In this eighth episode of the second season, I defend my defense of the Ptolemaic geocentric system of crystal spheres! I hadn't even realized till I started recording that this is our 50th ever episode. I really should be so blown away that I've kept things going this long, but I'm not, somehow? Perhaps it's just become a habit, and I stopped noticing milestones! But anyway, 50 episodes, I think that's pretty amazing and I'm very proud to have made it this far. I'd like to thank every one of you for sticking with me for this long, and I'd also like to ask you to please let me know what you'd like me to do for the next fifty episodes! Why I defended the Geocentric system 2:30 Today's science explainy bit is not a question that anybody specifically sent to me. Rather, it's something that people are generally quite curious to know: How am I, tireless crusader for the truth, able to justify my constant apparent defense for the old Ptolemaic system of a universe made from crystal sphere...

32 MINOCT 8
Comments
Why did I defend the geocentric model?

Interview with Dr Jarita Holbrook

In Episode 7 of the second season of the Urban Astronomer Podcast, I chat with Dr Jarita Holbrook of the University of the Western Cape about her interest in cultural astronomy. This was one of the longer and more interesting interviews of my career, and our conversation continued for some time after the microphones were turned off! Unfortunately, the audio quality isn't as good as I'd hoped. There's a terrible echo on my voice which comes and goes as the recording plays. I've done my best to clean it up, but it was just a bad recording and there's only so much I can do! Still, we're all clearly audible and I believe the content is good enough to justify publishing. Dr Jarita Holbrook 1:18 Dr Holbrook is a professor of physics at the University of the Western Cape. She has a special interest in cultural astronomy. She is an expert on African Indigenous Astronomy and the principal investigator of the Astronomy & Society group at UWC. Her intellectual interest in African cultural astr...

41 MINSEP 24
Comments
Interview with Dr Jarita Holbrook

Why do planets orbit in the same plane?

In episode 48 of the Urban Astronomer Podcast, we're doing another Science Explainy bit! These segments are where you get to hear my droning voice explain some fundamentals and answer listener questions. Today we get asked why it always is that planets orbit in the same plane, and why the Moon can be seen during daylight. If you like what you hear, don't forget to tell a friend about the show, and make a small donation on our Patreon account. Why do planets orbit in the same plane? 1:50 This question was asked by Matthew du Plessis, one of our Twitter followers. He wants to know why planets always seem to orbit their star in the same direction, and why those orbits are always aligned within the same orbital plane. We take a look at how solar systems are formed in the first place, to show why this alignment is inevitable. I make reference to this video: Why can I sometimes see the Moon during the day? 12:29 This question came from Anzet du Plessis, also on Twitter. She wants to know ...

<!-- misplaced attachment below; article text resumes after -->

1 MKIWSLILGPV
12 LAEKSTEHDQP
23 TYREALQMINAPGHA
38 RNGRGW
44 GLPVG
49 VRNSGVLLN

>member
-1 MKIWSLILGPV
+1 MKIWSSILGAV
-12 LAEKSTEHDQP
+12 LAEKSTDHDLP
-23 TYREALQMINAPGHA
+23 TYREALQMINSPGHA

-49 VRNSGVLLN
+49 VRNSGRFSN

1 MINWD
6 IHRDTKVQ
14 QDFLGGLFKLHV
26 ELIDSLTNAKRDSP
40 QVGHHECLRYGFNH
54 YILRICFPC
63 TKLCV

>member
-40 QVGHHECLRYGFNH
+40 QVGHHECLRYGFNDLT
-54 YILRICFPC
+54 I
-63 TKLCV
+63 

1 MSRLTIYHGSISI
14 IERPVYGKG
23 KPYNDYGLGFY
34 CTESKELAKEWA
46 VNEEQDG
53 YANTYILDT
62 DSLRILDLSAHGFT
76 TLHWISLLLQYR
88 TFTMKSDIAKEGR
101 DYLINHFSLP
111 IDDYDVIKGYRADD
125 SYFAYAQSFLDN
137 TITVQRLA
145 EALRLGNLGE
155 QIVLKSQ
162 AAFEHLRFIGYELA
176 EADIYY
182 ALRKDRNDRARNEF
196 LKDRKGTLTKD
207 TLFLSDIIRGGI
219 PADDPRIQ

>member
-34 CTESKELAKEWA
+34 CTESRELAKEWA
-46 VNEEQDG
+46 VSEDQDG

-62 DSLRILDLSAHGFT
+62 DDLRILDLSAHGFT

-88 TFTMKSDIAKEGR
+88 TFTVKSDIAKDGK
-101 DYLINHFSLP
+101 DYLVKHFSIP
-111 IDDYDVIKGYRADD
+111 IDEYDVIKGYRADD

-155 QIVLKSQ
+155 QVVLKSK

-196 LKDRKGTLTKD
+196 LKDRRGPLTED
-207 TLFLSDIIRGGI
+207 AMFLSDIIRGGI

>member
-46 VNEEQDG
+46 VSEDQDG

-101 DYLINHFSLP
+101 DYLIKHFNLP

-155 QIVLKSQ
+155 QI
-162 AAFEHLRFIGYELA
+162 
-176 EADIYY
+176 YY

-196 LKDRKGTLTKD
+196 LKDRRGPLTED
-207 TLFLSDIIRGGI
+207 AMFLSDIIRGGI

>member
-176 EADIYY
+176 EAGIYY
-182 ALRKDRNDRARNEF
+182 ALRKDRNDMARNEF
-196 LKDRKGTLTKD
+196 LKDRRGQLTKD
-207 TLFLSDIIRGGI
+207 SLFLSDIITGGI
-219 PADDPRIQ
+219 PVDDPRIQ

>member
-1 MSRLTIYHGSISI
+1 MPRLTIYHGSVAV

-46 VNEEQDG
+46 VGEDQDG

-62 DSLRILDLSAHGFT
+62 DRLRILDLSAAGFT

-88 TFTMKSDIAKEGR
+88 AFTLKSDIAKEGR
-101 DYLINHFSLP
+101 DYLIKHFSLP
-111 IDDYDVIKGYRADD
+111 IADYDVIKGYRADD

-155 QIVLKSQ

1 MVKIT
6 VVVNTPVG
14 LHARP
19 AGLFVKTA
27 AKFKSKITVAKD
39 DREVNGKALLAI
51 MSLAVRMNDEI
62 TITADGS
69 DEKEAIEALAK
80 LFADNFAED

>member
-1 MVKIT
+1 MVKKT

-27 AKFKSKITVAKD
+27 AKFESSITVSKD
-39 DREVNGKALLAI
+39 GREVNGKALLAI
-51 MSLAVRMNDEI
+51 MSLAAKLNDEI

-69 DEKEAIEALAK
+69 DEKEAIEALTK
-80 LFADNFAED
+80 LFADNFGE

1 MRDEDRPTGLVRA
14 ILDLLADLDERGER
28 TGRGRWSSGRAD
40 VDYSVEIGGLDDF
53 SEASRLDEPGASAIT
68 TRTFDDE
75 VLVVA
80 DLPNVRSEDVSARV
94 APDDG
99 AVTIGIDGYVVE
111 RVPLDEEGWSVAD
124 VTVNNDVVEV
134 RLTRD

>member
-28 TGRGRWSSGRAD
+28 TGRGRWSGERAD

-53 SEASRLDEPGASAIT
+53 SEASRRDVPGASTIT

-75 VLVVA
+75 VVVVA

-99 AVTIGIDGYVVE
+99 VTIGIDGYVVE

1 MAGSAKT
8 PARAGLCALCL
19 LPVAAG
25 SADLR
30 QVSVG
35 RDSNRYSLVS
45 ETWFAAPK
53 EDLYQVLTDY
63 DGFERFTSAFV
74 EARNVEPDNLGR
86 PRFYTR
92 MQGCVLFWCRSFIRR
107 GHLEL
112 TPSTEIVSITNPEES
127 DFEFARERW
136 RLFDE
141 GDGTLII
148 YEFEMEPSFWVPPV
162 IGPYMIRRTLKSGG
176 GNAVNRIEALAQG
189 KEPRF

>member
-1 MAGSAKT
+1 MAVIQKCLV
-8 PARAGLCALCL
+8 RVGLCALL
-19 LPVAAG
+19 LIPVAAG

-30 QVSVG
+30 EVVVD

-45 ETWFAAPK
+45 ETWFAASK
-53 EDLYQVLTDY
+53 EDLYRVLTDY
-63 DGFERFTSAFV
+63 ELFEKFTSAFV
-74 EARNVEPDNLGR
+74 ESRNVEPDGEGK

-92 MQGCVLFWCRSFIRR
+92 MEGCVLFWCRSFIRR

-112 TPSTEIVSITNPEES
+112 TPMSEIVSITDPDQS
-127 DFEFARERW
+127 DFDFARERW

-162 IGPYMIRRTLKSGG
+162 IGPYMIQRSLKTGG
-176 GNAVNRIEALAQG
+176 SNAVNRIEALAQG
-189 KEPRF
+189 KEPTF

22 MINSEP 10
Comments
Why do planets orbit in the same plane?

Interview with Dr Rosalind Skelton

This is episode five of this season of the Urban Astronomer Podcast. As usual, this being the 4th show of the month, we have an Interview episode today, and this is the one that gets us back to our scheduled order of things. You'll remember two episodes ago, we were supposed to interview Dr Rosalind Skelton of the South African Astronomical Observatory. Unfortunately, I messed up somewhere and the recordings we'd made well in advance of the show were lost. Luckily we were able to shuffle the slot with another guest, also from SAAO. Anyway, I've spoken to Dr Skelton again and this time everything went as planned. Dr Rosalind Skelton 2:01 Dr Skelton is a SALT Astronomerat theSouth African Astronomical Observatory in Cape Town. She is part of the team of astronomers who manage the SALT telescope operations and observe on behalf of all the SALT partners. Her researchwithin the field of galaxy formation and evolution currently concentrates on the impact of mergers on the growth of galaxi...

34 MINAUG 27
Comments
Interview with Dr Rosalind Skelton

What exactly are orbits, anyway?

Welcome to another Science Explainy Bit episode of the Urban Astronomer Podcast. Today we try to figure out just what an "orbit" actually is. Is it really as simple as they said in primary school? How does gravity, which normally pulls things down, work to keep the Moon in space? Download this episode now, to find the answer, and also learn a little about my upcoming appearance at ScopeX! What is an Orbit? (1:28) This turns out to be quite a simple topic - much simpler than why planets are always round, which we covered last month. In fact I struggled to stretch the core idea out long enough to fill an episode! All I really want to do here is explain how things stay up and why they go around, without resorting to the inaccurate "Centrifugal Force" explanation. You know the one? Where you ask people to fill a bucket, and then spin it around? The bucket swings around them without spilling any water, and then you wave your hands and say "That's how orbits work, except that there's no h...

19 MINAUG 13
Comments
What exactly are orbits, anyway?

Dr Daniel Cunnama